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dc.contributor.authorCliffe, Ben
dc.date.accessioned2019-09-09T22:27:53Z
dc.date.available2019-09-09T22:27:53Z
dc.date.issued2015
dc.identifier.urihttps://hdl.handle.net/10652/4687
dc.description.abstractAIMS & OBJECTIVES: The aim of this project is to generate awareness of the importance of sustainability within the industrial scene, how it can be achieved through architectural practice and why it is so necessary within the New Zealand context. There are two primary objectives to be achieved for this research. The first is to educate and challenge the reader about the extent of, or how far sustainability can go in large-scale design. Setting the program in a New Zealand context will to further engage the reader in a wider thinking in this area; if there are issues in this country, how does the rest of the world compare, and how are we portrayed? The second objective is focused on the argument for architectural design; what opportunity is presented by this project to express the notion of critical regionalism within the boundaries determined by the industrial and sustainable objectives of the brief. This project looks to test alternative ways to integrate sustainable and industrial design into the architecture, without clipping on possible additions to the side of the design and claiming them to have functions without relevance to the overall design. The findings of this research will be developed and represented in the form of an architectural space, illustrating the various techniques of sustainable integration in an industrial design project. ABSTRACT: Industrial sustainability is an ongoing global issue. Energy from non-renewable resources and pollution in the atmosphere is caused largely by the industrial sector. Currently, 51% of all energy consumed around the world is spent in the industrial sector, and this amount and percentage is only increasing. It is very difficult for industrial-based businesses that are already established to switch to more sustainable sources of energy. It always comes down to their key aspects; time, cost and resistance to change. The two variable I have selected for this industrial project have interesting characteristics, both intriguing and restricting, including falsely-perceived public perception of their age and history. The first variable is the location of the site will be set in New Zealand. The second variable is the program for this research topic. A whisky distillery will be the building representing the industrial sector. Despite the fact that over 60% of our electrical energy comes from renewable resources, New Zealand can still not be considered “green”. Per person, New Zealand is currently amongst the worst in the world for greenhouse gas emissions, on par with the United Kingdom. This is not improving either, our emissions are still expected to rise another 30% over the next 25 years. From the outside looking in, countries see New Zealand as clean and green. We take it a step further and falsely advertise ourselves to the world as 100% Pure, knowing that we are far from it. If every person in the world led the lifestyle of New Zealand, within current technological systems, we would need three planets to sustain us. A distillery, designed in New Zealand, has to be completely sustainable, surpassing any New Zealand standards. The two major issues regarding distillery sustainability and expenses are the original start-up costs and the actual running costs. The start-up cost of a distillery is substantial, including buildings, land, equipment and staff, but not much different to most other industrial-based businesses. Where a whisky distillery does differ, is that it takes a minimum 3 years from start-up before the first product is released, and income begins. 3 years of outgoing costs are damaging, so running costs must be kept to an absolute minimum. This research paper will begin with an investigation into a suitable location for the distillery, taking into consideration the benefits for the business, sustainability and architectural aspects of a possible design. The limitations of the design shall then be explored through industrial analysis and site investigation, setting boundaries which may or may not be broken. Through interpretation of these limitations conceptual investigation will begin, looking into social and spatial qualities, as well as aesthetics, materials and circulation. The aim is to create a design that generates an awareness and understanding of the whisky distillery processes and how great an impact sustainable solutions can have on it, not only in reference to environmental benefits, but the business benefits such as running costs, public image and staff working conditionsen_NZ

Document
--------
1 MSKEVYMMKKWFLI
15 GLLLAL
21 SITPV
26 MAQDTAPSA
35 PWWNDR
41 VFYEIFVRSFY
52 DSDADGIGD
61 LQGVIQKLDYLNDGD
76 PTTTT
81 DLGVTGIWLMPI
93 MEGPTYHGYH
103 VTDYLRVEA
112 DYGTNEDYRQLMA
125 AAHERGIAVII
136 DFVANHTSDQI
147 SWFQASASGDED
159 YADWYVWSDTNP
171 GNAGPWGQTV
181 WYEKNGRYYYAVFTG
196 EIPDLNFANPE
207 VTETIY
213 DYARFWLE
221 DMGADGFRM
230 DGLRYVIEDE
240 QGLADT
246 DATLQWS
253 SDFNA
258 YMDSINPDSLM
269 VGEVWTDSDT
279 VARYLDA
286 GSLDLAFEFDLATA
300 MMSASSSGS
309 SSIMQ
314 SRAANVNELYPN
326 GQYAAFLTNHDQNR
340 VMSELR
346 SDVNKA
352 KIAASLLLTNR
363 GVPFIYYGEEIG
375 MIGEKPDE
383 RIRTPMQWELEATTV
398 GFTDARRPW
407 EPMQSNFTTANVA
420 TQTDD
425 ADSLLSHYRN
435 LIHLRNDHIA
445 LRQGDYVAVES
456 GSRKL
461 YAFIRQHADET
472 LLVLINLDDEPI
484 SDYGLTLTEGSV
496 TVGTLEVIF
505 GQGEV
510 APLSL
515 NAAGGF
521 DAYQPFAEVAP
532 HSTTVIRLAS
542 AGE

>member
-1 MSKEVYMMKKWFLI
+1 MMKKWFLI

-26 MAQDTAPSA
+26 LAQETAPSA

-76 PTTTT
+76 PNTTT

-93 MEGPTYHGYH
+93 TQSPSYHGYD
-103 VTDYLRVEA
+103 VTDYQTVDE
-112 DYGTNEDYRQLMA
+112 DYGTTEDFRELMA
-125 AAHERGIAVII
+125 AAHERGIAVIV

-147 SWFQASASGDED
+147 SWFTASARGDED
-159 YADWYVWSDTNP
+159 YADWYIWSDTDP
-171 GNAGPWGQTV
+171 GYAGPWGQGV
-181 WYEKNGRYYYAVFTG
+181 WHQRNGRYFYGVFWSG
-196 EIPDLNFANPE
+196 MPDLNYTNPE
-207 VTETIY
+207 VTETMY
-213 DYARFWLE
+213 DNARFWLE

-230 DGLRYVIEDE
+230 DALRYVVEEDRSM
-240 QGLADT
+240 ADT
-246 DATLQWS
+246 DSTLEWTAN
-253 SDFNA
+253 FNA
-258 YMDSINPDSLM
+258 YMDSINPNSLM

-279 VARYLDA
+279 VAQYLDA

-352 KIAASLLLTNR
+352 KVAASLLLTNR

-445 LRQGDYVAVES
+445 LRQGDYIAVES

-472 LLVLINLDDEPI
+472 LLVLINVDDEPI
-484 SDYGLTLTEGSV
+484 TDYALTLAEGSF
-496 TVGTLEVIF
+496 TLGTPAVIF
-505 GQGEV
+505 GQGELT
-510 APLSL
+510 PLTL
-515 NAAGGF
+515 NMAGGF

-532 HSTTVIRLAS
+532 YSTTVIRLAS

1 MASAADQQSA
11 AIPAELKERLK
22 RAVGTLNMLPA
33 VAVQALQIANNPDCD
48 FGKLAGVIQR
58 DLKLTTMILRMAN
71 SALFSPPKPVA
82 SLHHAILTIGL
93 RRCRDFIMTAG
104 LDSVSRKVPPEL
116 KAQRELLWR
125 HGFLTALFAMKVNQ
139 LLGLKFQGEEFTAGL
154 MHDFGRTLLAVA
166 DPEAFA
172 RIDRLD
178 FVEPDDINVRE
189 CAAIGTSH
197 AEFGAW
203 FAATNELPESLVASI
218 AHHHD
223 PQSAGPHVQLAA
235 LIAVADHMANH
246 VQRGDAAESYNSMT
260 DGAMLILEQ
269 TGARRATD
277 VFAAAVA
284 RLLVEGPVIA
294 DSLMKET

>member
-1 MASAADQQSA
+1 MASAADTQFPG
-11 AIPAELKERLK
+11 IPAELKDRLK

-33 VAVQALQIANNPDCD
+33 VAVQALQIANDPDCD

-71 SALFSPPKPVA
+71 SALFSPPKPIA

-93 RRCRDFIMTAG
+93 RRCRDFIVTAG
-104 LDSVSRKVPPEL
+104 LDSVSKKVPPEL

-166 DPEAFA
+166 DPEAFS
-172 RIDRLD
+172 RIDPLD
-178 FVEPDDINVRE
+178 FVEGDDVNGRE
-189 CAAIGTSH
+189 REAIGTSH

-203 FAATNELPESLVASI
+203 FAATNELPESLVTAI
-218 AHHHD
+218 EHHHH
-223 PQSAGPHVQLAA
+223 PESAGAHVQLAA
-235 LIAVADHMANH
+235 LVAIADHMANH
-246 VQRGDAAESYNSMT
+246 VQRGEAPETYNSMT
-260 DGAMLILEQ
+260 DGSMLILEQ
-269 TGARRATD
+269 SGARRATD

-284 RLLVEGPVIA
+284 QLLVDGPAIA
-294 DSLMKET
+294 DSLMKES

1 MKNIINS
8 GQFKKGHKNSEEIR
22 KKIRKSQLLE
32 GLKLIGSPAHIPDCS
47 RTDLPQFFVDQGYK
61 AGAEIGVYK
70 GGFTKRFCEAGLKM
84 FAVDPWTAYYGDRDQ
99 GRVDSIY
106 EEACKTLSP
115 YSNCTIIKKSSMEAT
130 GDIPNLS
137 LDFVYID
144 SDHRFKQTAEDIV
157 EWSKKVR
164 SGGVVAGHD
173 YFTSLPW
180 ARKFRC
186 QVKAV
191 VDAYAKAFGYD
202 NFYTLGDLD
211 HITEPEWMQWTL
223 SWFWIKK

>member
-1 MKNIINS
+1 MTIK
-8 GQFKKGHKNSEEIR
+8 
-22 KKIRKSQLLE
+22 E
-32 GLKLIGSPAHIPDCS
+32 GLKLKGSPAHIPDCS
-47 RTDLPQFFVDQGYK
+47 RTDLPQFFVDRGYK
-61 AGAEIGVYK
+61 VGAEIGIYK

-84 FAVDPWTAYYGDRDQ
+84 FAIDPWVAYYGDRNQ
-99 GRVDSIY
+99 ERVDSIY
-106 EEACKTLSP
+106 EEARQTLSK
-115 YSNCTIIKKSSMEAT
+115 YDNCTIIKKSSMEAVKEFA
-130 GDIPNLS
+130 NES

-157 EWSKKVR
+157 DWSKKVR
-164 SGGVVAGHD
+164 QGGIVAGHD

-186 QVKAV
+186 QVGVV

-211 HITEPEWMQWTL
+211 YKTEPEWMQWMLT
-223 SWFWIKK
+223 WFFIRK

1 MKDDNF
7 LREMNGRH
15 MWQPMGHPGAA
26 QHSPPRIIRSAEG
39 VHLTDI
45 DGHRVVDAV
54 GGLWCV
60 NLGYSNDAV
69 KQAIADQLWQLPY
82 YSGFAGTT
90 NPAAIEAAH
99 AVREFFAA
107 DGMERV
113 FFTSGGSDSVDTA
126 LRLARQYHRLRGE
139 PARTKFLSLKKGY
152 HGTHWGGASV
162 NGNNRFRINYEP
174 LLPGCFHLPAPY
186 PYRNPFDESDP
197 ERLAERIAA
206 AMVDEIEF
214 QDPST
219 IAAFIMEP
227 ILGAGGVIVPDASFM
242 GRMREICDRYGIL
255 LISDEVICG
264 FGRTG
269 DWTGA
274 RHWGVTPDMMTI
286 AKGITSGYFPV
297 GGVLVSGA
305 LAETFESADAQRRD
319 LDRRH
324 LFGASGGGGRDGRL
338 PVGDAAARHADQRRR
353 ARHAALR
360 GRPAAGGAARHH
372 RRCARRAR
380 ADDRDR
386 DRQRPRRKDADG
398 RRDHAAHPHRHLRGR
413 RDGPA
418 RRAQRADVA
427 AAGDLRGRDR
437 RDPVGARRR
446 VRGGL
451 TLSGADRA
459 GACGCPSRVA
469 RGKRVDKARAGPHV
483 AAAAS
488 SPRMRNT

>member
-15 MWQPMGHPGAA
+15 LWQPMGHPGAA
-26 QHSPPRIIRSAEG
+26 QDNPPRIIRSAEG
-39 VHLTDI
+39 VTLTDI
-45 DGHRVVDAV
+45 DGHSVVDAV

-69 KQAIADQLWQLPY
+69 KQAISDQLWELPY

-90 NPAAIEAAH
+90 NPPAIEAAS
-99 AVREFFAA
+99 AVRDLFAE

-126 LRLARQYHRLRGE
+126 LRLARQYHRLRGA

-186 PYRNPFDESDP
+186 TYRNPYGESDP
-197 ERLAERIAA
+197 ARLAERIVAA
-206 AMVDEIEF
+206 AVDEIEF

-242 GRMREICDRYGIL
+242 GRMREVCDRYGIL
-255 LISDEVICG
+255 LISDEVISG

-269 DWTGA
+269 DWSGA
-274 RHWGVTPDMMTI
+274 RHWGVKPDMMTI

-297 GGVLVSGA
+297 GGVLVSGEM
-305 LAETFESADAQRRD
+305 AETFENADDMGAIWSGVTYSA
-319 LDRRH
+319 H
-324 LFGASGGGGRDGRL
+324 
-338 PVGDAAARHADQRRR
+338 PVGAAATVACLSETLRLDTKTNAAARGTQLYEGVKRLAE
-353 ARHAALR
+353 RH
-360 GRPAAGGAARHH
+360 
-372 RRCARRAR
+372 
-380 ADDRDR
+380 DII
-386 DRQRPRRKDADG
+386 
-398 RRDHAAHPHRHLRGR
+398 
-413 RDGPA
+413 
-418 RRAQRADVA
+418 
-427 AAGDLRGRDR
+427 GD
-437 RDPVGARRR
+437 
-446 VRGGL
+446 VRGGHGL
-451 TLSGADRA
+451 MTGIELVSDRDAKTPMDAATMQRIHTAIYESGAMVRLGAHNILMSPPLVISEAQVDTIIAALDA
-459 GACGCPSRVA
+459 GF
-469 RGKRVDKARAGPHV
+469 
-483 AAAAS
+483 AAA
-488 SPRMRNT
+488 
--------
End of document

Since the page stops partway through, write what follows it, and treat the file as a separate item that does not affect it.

dc.language.isoenen_NZ
dc.subjectOkarito, New Zealanden_NZ
dc.subjectWest Coast (N.Z.)en_NZ
dc.subjectNew Zealanden_NZ
dc.subjectwhiskey distilleriesen_NZ
dc.subjectWhataroa River (N.Z.)en_NZ
dc.subjectsustainable developmenten_NZ
dc.subjectindustrial efficiencyen_NZ
dc.subjectgreen marketingen_NZ
dc.subjectsustainable architectureen_NZ
dc.titleMature, honest , & clean : design study of industrial sustainability through a New Zealand whisky distilleryen_NZ
dc.typeMasters Thesisen_NZ
thesis.degree.nameMaster of Architecture (Professional)en_NZ
thesis.degree.levelMastersen_NZ
thesis.degree.grantorUnitec Institute of Technologyen_NZ
dc.subject.marsden120101 Architectural Designen_NZ
dc.identifier.bibliographicCitationCliffe, B. (2015). Mature, honest , & clean: Design study of industrial sustainability through a New Zealand whisky distillery (Unpublished document submitted in partial fulfilment of the requirements for the degree of Master of Architecture (Professional)). Unitec Institute of Technology, Auckland, New Zealand. Retrieved from: https://hdl.handle.net/10652/4687en_NZ
unitec.pages119en_NZ
dc.contributor.affiliationUnitec Institute of Technologyen_NZ
unitec.advisor.principalvan Raat, Tony
unitec.advisor.associatedTurner, David
unitec.institution.studyareaArchitecture